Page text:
Impact of Training Data. For fair comparison, we also train the variants of our ROAM++ and ROAM with ImageNet VID training data, which are named by VID-ROAM++ and VID-ROAM, respectively. Table 4 shows the comparison results on VOT datasets. With only VID dataset for training, our ROAM++ still outperforms our preliminary tracker ROAM. What’s more, both our VID-ROAM++ and VID-ROAM outperform the baseline MetaTracker [33] with a large margin.

VOT-2016 VOT-2017
EAO A R EAO A R
ROAM++ 0.4414 0.5987 0.1743 0.3803 0.5433 0.1945
VID-ROAM++ 0.4147 0.5886 0.1749 0.3330 0.5513 0.2366
ROAM 0.3842 0.5558 0.1833 0.3313 0.5048 0.2263
VID-ROAM 0.3568 0.5468 0.2091 0.2971 0.5098 0.2491
MetaTracker 0.317 0.519 - - - -
Table 4: Comparison results on VOT-2016 and VOT-2017 datasets with different training datasets

7 Conclusion

In this paper, we propose a novel tracking model consisting of resziable response generator and bounding box regressor, where the first part generates a score map to indicate the presence of target at different spatial locations and the second module regresses bounding box coordinates shift to the anchors densely mounted on sliding window positions. To effectively update the tracking model for appearance adaption, we propose a recurrent model optimization method within a meta learning setting in a few gradient steps. Instead of producing an increment for parameter updating, which is prone to overfit due to different gradient scales, we recurrently generate adaptive learning rates for tracking model optimization using an LSTM. Moreover, we propose a simple yet effective training trick by randomly scaling the convolutional filters used in the tracking model to prevent overfitting, which improves the performance significantly. Extensive experiments on OTB, VOT, LaSOT, GOT-10k and TrackingNet datasets demonstrate superior performance compared with state-of-the-art tracking algorithms.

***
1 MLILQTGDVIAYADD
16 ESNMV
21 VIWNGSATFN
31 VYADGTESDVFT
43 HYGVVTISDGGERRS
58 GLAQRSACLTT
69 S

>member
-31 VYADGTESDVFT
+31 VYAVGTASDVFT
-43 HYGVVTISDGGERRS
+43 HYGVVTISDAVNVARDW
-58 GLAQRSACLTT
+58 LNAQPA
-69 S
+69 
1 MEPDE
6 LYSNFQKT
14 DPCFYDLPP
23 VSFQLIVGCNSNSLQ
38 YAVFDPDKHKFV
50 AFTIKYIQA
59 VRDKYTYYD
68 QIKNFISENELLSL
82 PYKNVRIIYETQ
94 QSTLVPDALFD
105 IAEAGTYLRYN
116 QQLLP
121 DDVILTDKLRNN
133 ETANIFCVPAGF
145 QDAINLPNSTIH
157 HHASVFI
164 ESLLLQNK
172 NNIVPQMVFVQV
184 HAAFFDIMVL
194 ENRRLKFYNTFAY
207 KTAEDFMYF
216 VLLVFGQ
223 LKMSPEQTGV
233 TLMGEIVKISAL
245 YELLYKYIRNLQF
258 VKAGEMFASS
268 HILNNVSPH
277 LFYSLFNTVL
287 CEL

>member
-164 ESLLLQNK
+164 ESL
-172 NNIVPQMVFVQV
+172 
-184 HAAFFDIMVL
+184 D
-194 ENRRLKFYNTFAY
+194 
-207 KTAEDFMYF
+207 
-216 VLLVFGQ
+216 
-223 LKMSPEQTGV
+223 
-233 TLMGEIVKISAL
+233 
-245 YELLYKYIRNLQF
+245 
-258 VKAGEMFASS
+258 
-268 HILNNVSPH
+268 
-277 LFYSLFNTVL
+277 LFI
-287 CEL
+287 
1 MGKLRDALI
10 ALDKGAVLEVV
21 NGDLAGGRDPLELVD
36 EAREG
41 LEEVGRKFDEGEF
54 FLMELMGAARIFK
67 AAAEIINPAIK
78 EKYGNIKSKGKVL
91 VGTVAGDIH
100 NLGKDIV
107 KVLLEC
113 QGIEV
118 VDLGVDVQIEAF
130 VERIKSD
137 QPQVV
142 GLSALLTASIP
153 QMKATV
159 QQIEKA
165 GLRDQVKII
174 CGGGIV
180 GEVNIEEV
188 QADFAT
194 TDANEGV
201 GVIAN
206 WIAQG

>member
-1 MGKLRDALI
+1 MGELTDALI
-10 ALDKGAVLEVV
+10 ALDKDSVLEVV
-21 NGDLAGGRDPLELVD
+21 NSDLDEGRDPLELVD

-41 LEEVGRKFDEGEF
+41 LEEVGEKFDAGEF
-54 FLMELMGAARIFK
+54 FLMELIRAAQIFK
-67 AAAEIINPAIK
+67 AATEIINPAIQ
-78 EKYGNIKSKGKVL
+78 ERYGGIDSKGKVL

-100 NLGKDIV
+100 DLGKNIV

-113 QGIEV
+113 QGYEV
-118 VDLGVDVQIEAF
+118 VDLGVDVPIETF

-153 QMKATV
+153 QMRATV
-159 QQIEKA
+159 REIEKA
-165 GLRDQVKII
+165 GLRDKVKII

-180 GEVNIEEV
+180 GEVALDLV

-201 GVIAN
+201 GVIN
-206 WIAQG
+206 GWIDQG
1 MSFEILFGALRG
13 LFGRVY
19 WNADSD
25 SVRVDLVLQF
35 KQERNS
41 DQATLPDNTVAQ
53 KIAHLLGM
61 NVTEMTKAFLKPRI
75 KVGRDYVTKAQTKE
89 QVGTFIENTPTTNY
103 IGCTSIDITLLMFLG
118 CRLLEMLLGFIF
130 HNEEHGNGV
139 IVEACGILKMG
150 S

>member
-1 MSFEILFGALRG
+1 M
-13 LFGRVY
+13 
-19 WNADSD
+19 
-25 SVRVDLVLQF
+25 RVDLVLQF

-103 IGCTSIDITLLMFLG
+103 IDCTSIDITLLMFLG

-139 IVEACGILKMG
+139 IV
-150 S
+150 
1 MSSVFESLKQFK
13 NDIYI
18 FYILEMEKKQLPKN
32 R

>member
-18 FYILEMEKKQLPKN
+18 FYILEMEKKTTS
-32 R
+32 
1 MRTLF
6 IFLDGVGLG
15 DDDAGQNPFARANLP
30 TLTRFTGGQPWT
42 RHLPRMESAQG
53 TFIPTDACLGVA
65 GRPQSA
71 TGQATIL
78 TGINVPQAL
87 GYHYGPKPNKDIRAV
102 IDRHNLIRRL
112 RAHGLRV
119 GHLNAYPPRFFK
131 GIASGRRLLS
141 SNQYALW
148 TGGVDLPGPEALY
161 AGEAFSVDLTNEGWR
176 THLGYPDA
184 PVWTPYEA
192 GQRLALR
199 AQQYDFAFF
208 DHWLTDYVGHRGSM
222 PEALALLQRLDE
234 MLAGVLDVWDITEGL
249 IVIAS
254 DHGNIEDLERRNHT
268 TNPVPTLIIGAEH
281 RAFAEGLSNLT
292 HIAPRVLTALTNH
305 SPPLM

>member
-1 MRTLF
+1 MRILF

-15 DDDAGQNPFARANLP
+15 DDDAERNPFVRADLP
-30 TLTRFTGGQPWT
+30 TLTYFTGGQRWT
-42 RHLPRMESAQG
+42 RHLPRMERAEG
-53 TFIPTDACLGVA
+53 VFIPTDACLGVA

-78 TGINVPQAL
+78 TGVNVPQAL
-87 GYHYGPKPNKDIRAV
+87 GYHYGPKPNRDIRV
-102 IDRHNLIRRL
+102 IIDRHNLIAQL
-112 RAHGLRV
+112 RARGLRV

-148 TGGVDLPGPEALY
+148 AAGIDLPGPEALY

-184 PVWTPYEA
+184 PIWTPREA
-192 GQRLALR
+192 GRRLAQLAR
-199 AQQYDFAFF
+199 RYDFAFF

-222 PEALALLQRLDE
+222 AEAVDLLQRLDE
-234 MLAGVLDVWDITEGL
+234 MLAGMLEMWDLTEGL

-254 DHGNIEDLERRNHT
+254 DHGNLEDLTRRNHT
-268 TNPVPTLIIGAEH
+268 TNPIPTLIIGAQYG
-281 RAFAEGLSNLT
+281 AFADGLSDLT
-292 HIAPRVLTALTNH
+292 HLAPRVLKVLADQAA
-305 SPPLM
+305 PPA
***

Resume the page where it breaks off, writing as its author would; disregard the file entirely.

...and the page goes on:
References

  • [1] M. Andrychowicz, M. Denil, S. Gomez, M. W. Hoffman, D. Pfau, T. Schaul, and N. de Freitas. Learning to Learn by Gradient Descent by Gradient Descent. In NeurIPS, 2016.
  • [2] S. Bengio, Y. Bengio, J. Cloutier, and J. Gecsei. On the Optimization of a Synaptic Learning Rule. In Preprints Conf. Optimality in Artificial and Biological Neural Networks, 1992.
  • [3] L. Bertinetto, J. Valmadre, S. Golodetz, O. Miksik, and P. Torr. Staple: Complementary Learners for Real-Time Tracking. In CVPR, 2016.
  • [4] L. Bertinetto, J. Valmadre, J. F. Henriques, A. Vedaldi, and P. H. S. Torr. Fully-Convolutional Siamese Networks for Object Tracking. In ECCV Workshop on VOT, 2016.
  • [5] G. Brain, J. Shlens, S. Mazzocchi, G. Brain, and V. Vanhoucke. YouTube-BoundingBoxes : A Large High-Precision Human-Annotated Data Set for Object Detection in Video Esteban Real bear dog airplane zebra. In CVPR, 2017.
  • [6] K. Cho, B. Van Merriënboer, C. Gulcehre, D. Bahdanau, F. Bougares, H. Schwenk, and Y. Bengio. Learning Phrase Representations using RNN Encoder-decoder for Statistical Machine Translation. arXiv preprint arXiv:1406.1078, 2014.
  • [7] M. Danelljan, G. Bhat, F. S. Khan, and M. Felsberg. ECO: Efficient Convolution Operators for Tracking. In CVPR, 2017.
  • [8] M. Danelljan, A. Robinson, F. S. Khan, and M. Felsberg. Beyond correlation filters: Learning continuous convolution operators for visual tracking. In ECCV, 2016.